Curbside Consultation in GI Cancer for the Gastroenterologist: 49 Clinical Questions

Douglas G. Adler, MD

Question 6: A 55-Year-Old Man Undergoes An Esophagectomy For Esophageal Cancer. Two Years Later, He Develops Dysphagia And A Contrast Study Discloses A Narrowing At His Anastomosis. How Should This Be Investigated And Treated? (continued)

Michael Walker, MD; John Fang, MD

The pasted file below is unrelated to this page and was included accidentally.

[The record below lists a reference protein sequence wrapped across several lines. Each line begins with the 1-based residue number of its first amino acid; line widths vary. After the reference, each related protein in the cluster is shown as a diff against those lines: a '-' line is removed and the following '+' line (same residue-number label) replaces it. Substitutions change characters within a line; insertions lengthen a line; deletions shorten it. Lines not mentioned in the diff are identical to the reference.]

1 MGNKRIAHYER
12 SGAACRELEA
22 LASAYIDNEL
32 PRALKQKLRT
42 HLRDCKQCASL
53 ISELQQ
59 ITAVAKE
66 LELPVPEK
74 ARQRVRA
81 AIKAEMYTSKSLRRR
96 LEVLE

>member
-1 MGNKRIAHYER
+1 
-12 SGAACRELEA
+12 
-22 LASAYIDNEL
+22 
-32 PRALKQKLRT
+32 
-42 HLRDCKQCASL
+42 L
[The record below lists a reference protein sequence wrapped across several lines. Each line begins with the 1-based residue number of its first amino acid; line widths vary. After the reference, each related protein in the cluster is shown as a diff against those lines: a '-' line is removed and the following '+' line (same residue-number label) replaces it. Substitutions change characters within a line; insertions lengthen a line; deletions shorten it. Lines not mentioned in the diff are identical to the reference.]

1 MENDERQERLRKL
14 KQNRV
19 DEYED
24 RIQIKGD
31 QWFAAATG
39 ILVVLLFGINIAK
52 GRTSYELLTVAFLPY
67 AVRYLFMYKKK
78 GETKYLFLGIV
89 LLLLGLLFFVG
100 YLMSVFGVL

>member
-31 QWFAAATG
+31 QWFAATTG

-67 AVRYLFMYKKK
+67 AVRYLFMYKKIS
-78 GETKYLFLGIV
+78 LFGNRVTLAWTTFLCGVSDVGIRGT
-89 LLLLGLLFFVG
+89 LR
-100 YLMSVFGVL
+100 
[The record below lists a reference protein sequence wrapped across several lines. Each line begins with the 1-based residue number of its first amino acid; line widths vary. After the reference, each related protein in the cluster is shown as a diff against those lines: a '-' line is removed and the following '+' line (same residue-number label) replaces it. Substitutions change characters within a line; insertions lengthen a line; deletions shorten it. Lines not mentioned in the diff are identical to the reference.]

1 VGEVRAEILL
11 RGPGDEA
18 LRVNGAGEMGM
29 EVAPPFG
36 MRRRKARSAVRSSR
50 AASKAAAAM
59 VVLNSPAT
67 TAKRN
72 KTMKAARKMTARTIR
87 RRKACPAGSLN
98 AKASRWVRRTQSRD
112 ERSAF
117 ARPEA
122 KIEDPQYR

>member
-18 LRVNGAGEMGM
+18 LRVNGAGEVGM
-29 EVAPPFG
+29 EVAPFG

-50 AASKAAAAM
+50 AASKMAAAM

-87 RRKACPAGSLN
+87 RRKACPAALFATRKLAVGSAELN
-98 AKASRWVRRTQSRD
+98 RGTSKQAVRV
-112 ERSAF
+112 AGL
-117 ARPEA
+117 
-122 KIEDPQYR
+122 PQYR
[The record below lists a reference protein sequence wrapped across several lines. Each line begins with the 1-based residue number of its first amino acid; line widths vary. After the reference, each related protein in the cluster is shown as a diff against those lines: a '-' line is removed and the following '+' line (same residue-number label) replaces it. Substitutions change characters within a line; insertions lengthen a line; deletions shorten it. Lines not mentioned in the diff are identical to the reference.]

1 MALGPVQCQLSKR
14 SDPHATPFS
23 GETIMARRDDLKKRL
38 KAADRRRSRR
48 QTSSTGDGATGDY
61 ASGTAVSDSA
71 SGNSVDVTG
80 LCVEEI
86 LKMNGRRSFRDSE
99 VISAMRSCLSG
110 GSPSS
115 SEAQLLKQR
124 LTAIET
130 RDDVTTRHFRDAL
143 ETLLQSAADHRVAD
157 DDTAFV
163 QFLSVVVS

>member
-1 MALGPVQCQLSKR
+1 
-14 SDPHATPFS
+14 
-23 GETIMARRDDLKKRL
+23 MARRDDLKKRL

In the above case, radiologic evaluation has identified a stricture at the anastomosis from the previous esophagectomy. The main differential for this finding is a benign anastomotic stricture versus a recurrent malignant stricture. Dysphagia due to anatomical narrowing usually requires approximately 50% occlusion of the esophageal lumen. Patients in this situation will initially have solid food dysphagia, with dysphagia for liquids indicating more severe narrowing. Other important signs and symptoms to inquire about include weight loss, chest pain, reflux, and aspiration. Most patients in…